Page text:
Yesterday someone said to me: “I gave your campaign money because I thought you were going to bring people together. But, you’re just another far-out liberal.”
I asked him what turned his perception of me from favorable to unfavorable, and he offered: “Your posts lately (Facebook).”
There are only two subjects for which that might be the case and one was gun control.
“No, I agree with you on assault weapons, but the other stuff.”
The “other stuff” had to be with regard to NFL players taking a knee during the National Anthem. I had written that I stand for the anthem, but also understand the protest. I wrote that I, personally, did not view the protest as disrespectful to the military, but as a call to address compelling evidence of systemic racism.
Regardless of disagreements I didn’t consider my position to be divisive. Defending the First Amendment and taking a stand against social injustice isn’t….far-out….is it?
I trust this fellow and I know without question that his repulsion of my view is rooted in his own beliefs about patriotism and national pride. I wasn’t going to dismiss him. I’m also passionate about America and I cannot pretend that I don’t see the issue of injustice as critical, and the denial of it as – dangerous.
Arguments are often less about what started them, than what they become. The sides drawn from the debate/controversy surrounding the National Anthem; what it means and the issues of justice, now stand in different contexts from the statement that was made in protest. That exchange with a friend (I hope that he still is) was not idle chat to me and looking for a platform to understand all sides of this issue is something I’ve been doing since the controversy began. And I had somewhat of an epiphany.
The tradition of the anthem at professional games isn’t that longstanding, and the inclusion of our military is really only since 9/11, but it was cut from the same ideological cloth as Old Glory herself and to separate pride from our symbol of freedom…well…maybe that’s dangerous, too.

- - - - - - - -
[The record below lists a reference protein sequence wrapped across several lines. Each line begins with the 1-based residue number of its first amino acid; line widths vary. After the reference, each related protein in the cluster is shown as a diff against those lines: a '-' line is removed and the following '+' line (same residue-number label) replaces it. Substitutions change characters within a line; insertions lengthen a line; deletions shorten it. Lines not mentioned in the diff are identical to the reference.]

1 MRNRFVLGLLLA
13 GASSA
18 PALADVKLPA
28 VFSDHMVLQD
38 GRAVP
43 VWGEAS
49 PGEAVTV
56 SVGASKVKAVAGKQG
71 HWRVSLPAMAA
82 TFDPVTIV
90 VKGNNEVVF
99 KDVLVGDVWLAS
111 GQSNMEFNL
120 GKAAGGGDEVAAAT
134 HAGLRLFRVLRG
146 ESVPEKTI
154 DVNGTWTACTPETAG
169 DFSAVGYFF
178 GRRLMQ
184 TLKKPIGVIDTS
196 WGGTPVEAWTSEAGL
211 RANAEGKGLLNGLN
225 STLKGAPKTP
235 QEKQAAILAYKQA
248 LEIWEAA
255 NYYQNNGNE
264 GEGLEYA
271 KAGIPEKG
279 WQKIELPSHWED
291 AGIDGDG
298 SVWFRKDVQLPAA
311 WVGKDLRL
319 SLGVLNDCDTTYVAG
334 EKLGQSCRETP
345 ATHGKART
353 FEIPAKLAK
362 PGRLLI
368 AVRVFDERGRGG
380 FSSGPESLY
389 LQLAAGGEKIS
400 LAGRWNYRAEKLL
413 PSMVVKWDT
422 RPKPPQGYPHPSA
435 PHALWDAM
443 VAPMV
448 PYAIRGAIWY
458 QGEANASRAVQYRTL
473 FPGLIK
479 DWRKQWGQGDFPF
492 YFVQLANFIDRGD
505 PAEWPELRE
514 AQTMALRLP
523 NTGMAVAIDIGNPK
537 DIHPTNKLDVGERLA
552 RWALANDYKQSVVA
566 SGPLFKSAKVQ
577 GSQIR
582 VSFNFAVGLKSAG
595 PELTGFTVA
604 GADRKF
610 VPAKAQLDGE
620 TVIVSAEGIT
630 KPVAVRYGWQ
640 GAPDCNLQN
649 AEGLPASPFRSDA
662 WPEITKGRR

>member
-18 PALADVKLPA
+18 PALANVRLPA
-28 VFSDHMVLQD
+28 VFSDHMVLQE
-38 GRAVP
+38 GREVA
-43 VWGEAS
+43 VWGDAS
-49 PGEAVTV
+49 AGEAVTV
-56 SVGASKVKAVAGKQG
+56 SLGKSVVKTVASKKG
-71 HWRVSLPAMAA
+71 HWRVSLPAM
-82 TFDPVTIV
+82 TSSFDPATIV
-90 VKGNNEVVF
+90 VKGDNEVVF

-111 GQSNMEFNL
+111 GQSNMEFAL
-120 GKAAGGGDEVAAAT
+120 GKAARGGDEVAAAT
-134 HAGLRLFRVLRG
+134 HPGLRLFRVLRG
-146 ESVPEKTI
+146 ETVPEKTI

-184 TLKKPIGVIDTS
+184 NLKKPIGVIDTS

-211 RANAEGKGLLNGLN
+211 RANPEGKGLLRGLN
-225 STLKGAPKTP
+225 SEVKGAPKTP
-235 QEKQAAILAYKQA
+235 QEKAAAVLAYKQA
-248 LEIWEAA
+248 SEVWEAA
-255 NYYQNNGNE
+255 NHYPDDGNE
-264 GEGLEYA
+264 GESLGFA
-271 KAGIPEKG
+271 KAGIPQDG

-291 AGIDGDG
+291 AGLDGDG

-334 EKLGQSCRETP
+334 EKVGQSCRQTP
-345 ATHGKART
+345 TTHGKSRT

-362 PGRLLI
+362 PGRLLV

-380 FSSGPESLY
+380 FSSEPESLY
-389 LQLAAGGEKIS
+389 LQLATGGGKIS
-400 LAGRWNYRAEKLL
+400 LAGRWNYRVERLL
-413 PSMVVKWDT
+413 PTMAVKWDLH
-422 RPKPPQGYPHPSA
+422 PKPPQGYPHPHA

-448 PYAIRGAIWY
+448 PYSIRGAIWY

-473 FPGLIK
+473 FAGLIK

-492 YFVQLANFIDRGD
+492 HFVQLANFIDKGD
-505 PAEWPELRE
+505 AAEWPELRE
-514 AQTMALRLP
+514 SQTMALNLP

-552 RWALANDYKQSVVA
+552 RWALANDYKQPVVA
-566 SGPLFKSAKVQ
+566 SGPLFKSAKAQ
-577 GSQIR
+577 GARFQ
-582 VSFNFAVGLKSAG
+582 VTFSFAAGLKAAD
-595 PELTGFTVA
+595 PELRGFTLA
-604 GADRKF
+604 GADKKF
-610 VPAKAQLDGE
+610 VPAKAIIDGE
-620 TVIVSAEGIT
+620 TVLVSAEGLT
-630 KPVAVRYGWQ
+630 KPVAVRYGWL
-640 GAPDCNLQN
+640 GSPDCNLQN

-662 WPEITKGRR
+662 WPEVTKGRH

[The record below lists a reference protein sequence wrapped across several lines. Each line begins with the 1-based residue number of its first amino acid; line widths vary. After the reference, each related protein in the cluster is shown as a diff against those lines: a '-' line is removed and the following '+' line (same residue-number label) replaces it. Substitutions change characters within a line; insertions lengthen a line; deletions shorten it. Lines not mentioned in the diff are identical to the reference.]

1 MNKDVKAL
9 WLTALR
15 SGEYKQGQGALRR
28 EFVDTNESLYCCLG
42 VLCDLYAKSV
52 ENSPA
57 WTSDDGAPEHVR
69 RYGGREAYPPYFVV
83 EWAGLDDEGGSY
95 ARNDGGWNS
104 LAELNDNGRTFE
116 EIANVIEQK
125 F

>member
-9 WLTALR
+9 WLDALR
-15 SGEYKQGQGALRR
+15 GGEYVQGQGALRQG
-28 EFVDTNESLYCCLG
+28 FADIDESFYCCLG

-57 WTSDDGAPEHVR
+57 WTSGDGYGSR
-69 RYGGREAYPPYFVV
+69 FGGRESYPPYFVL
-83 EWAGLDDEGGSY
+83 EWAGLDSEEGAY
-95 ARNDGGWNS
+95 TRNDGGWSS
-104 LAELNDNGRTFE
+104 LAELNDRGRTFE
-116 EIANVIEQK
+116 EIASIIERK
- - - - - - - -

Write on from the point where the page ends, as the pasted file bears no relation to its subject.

The rituals that bind us, especially if they include the honor of military sacrifice, serve a purpose to strengthen our resolve to retain our patriotic values.The ceremony has now become, for many Americans, inextricable from reverence for our military who pay the price for our exercise of freedom. Perhaps, the ceremonial pledge offered in our National Anthem includes freedom yet to be realized.
I haven’t changed my mind about the First Amendment, or the reality of systemic racism and how that betrays our values, but the issue of participation in our national ceremony is not about those things to those who are angry at kneeling. They aren’t going to change their minds either. I can argue ‘til I’m red, white, and blue in the face, and not one person is going to move from their position.
What credibility do I have to reframe the context of this debate? Very little, probably. I am not a black man in America. It has never been assumed that I stole a nice car just because I’m driving it. I have never seen eyes scan nervously when walking past them down a side street. I cannot and will not pretend that I speak for people who endure suspicion and suffer the sometimes deadly consequences of judgment and fear, just because of the color of their skin. And I will not ever say that the protest to call attention to profiling and social injustice is unwarranted or misplaced.
I can, however, call attention to the conversations we should be having by giving the conflict that has arisen a platform to acknowledge the differences drawn from the battle lines. “We can agree to disagree” isn’t going to work here. We’ve tried that. But, one side succumbing to the other isn’t going to happen, either. People don’t easily surrender the deep rooted beliefs from which they identify themselves.
So….what do I say to my friend?
This, perhaps: “Freedom isn’t free and it isn’t easy. It comes with a price that can exact struggle even among friends and family. And that price also demands that we never become complacent toward our promise of liberty, and justice for all. Our traditions to recognize our pride in this great endeavor, and to honor the sacrifice of those who have been willing to die to protect the cause of freedom, can make us stronger in that pursuit.”
And like I’ve written many times: “I stand for the National Anthem to acknowledge the Brave and to renew my commitment to them to make the “Land of the Free” a reality and not just a lyric in a song.”